Textiles in the Material Practice of Architects – Opportunities, Challenges and Ways of Stimulating Use

Elisabeth Heimdal Wærsted

    Research output: Book/ReportPh.D. thesis

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    This dissertation reports on a design research project about textiles in the material practice of architects. Targeting practicing architects, its aim is to understand how textiles are currently part of their material practice, factors influencing their use and non-use of textiles, and how awareness of their benefits may be raised. The project’s three research questions are thus: 1) How are textiles currently used by architects? 2) Which challenges to the use of textiles in architecture can be found in the material practice of architects? 3) How can the use of textiles in architecture be stimulated? Based on Donald Schön’s view of design as reflective practice, material practice is defined as how architects work with, choose and apply materials. To reach the aim, the project integrates literature from material science, engineering design, textile engineering and design, as well as architecture, and conducts empirical studies using first hand face-to-face interviews with practicing architects and then workshop-based experiments with architecture students. The interviews were used to answer the first two research questions by analysing the current situation. This showed that architects, even though it is to a limited extent, use textiles in their designs in different ways and in their design process and an awareness of opportunities with their use in architecture. However, four dilemmas and the high integration of material considerations in the architectural design process make the use of textiles difficult. The influence of experience, cost and legislation are yet three factors that explain non-use of textiles. The analysis also pointed to the importance of material samples for the material choice, but also limitations concerning how they are used by, and presented to architects. Based on this analysis of the current situation five experiments were carried out to probe further into how awareness of the opportunities with the use of textiles may be raised, and into ways of stimulating the use of textiles in architecture. The first two experiments involved architects and other professional stakeholders in the design of more healing hospital environments using a textile design game and multi-material model making. Then, three experiments in workshops with architecture students explored the use of textiles in sketch model making, as a way of sketching ideas for how textiles can be used in office environments. The experiments show that by experimenting with representations of textiles, materials that exhibit and imitate properties of textiles, and physical samples of actual textiles, awareness and understanding increase, and ultimately stimulate architects’ use of textiles. Core contributions include discussions of the definition of textiles in the context of architecture and of the place of textiles in material classifications as well as a number of interactive experiments that may easily be conducted by architectural firms, contributing with new knowledge on how the use of textiles may be increased among architects.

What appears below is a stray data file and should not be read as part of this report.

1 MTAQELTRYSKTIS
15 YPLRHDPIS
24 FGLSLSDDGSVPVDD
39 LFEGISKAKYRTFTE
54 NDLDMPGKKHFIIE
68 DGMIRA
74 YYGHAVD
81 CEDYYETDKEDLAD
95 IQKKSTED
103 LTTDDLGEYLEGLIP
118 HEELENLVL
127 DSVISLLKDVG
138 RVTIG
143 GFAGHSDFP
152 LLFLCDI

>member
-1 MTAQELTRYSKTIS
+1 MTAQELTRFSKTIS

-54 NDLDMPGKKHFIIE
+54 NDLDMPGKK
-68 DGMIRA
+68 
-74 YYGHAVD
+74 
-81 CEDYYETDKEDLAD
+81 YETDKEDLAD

Original languageEnglish
    PublisherDTU Management Engineering
    Number of pages207
    Publication statusPublished - 2014


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